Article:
The African Books Collective now markets and distributes the English-language titles of 50 African publishers to countries outside Africa. ABC also addresses the problem of intra-African trade through the Intra-African Book Support Scheme, together with Book Aid International. ABC's task is rendered difficult by the lack of knowledge or interest among booksellers and librarians in both scholarly works or literature from Africa. But ABC has grown steadily and, despite a difficult market, is succeeding in getting African books into markets in the north.

An important discussion at the conference centred around the role of the African intellectual and the African diaspora. Terence Ranger (Southern African Book Development Trust) argued cogently for recognition of the fact that African scholarship was necessarily controlled by African institutions, as any credible African scholar needed to work in Africa, where the archives and resources for scholarship were to be found. What African scholars and institutions needed to do was not exclude overseas scholars, but be in command of research and harness what is valuable in overseas research. He argued that a good model for African research would be: funded by the north, controlled by an African institution, published in Africa and in the north, and favouring the development of young scholars. Scholars should avoid publishing only with prestigious northern publishers, in which case the publication of their research would be too expensive ever to return to Africa; rather, they should seek collaborative co-publication ventures.

Paul Zeleza (University of Illinois), analysing the different kinds of research institutes in Africa, argued that African universities had retained an essentially utilitarian ethos inherited from colonial regimes and transmuted into a focus on developmentalism. As a result, research was narrowly confined within national boundaries and privileged utilitarian models. The regional and continental research institutes, on the other hand, such as SAPES and CODESRIA, have become central players on the African research landscape. Whatever problems and challenges that confront them, and they have faced many, Zeleza argued, these organisations have become oases of intellectual production, probity, and inspiring possibilities.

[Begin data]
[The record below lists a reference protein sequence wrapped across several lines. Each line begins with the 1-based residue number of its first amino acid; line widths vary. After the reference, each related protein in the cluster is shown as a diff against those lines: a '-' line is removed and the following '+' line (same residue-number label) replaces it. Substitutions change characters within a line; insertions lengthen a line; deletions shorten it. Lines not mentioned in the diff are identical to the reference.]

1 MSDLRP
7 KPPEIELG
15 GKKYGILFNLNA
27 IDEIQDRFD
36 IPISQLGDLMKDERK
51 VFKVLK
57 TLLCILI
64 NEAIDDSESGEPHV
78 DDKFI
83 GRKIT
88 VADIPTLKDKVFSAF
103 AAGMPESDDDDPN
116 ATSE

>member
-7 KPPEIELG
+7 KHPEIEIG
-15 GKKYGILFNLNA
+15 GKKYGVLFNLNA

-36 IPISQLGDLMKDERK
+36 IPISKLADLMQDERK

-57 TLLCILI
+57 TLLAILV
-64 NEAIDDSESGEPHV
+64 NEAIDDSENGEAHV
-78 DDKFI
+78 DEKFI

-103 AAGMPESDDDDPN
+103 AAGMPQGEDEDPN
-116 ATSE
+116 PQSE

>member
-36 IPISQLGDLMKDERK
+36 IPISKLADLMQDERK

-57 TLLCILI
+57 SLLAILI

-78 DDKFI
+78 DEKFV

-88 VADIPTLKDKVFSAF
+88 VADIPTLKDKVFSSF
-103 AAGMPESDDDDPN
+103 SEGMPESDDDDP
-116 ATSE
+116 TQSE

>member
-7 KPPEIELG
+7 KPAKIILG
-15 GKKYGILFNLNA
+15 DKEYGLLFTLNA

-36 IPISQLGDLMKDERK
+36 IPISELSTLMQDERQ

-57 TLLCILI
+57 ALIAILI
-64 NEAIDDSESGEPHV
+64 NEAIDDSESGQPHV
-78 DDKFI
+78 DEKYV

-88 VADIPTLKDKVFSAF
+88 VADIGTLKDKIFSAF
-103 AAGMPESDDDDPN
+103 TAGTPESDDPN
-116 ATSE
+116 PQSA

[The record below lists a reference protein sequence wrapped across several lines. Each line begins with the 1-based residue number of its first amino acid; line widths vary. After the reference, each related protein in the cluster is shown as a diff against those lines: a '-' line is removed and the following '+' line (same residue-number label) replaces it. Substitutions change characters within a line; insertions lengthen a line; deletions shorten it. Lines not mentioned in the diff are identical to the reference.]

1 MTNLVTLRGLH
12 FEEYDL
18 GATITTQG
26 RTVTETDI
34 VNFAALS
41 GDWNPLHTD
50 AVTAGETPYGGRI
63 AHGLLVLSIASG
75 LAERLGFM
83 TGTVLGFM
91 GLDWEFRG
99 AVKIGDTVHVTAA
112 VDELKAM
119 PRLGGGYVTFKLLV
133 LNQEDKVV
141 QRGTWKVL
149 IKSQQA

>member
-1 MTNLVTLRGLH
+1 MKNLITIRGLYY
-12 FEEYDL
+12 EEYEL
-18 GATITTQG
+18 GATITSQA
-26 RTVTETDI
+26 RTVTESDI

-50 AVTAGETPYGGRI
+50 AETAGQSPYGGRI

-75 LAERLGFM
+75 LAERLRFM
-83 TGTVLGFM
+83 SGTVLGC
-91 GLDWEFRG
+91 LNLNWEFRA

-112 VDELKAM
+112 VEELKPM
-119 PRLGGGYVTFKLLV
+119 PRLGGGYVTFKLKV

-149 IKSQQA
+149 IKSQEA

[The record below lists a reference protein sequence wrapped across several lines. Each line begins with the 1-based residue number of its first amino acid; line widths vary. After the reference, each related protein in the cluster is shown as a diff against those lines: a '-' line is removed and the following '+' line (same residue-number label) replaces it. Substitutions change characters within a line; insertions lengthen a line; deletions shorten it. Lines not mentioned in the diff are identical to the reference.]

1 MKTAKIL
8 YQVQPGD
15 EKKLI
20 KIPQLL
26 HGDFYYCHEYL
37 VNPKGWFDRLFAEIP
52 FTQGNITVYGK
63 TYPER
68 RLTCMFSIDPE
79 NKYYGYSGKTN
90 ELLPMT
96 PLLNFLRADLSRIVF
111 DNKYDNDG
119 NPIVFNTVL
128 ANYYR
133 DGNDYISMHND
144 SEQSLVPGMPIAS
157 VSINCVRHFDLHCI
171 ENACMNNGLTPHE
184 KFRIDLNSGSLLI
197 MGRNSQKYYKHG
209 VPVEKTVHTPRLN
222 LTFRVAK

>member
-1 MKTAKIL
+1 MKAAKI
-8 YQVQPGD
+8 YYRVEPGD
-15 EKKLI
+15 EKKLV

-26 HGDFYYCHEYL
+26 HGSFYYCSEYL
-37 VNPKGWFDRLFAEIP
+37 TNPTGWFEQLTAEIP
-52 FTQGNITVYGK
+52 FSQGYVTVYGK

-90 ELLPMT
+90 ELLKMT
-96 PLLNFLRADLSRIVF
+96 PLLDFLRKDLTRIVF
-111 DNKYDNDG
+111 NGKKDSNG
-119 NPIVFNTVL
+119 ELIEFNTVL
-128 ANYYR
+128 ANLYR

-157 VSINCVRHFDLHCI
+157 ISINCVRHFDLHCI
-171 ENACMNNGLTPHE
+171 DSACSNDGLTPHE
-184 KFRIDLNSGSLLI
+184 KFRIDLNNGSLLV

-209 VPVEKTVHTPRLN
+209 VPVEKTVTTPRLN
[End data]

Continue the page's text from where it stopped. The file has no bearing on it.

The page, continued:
Zeleza insisted that the brain drain of African scholars was an intellectual reality that had to be acknowledged and used. He urged African scholars and publishers to exploit this community; in return, the latter should mainstream African scholarship and publications in the north. African scholars in the north should publish in Africa-based journals and monographs series, not for some misguided nationalist sentiment, but out of the firm conviction that nobody else but ourselves will develop vibrant and valued African scholarly communities, after which genuinely equitable and meaningful intellectual relations between Africa and the rest of the world can grow.

As ways of funding projects that could invigorate African scholarship, Zeleza mentioned innovative and effective exchange programmes; not only between universities, but including the research institutes; and the co-publication of research by Africa-based and United States-based scholars. This would serve to establish intense and sustained intellectual conversations between the two scholarly communities. The revitalisation of African universities was essential, with the restoration of adequate funding levels and a reorientation of funding to favour research. Independent research institutes needed to diversify their funding sources. Africa scholars in northern universities needed to support and promote African research and production through the establishment of active collaborative linkages.

In general, the conference concluded that, in spite of considerable difficulties in the African academic book trade and in the face of a number of negative factors in the international context, there was nevertheless a mood of optimism among the delegates that suggested some confidence in the capacity of the continent, with appropriate intervention from aid funders, to surmount these difficulties in order to create a stronger African academic publishing presence. [end] [BPN, no 20, 1997, p. 5-7]